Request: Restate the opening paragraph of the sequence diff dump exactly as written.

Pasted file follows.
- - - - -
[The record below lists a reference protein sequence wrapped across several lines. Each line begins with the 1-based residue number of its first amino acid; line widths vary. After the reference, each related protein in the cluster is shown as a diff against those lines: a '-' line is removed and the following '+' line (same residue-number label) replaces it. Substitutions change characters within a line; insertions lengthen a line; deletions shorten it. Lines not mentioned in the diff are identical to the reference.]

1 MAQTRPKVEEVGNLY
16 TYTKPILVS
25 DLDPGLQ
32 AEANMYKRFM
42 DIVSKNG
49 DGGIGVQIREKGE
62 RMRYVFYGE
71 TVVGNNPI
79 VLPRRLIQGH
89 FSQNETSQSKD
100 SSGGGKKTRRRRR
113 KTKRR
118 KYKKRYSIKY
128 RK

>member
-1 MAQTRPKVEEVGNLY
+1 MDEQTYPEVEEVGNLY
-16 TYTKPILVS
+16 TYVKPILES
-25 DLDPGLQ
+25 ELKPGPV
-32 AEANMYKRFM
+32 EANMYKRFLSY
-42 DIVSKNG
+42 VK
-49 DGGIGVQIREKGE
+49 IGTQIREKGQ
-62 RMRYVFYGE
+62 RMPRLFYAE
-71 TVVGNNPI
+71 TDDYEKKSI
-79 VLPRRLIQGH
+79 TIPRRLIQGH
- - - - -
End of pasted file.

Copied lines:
[The record below lists a reference protein sequence wrapped across several lines. Each line begins with the 1-based residue number of its first amino acid; line widths vary. After the reference, each related protein in the cluster is shown as a diff against those lines: a '-' line is removed and the following '+' line (same residue-number label) replaces it. Substitutions change characters within a line; insertions lengthen a line; deletions shorten it. Lines not mentioned in the diff are identical to the reference.]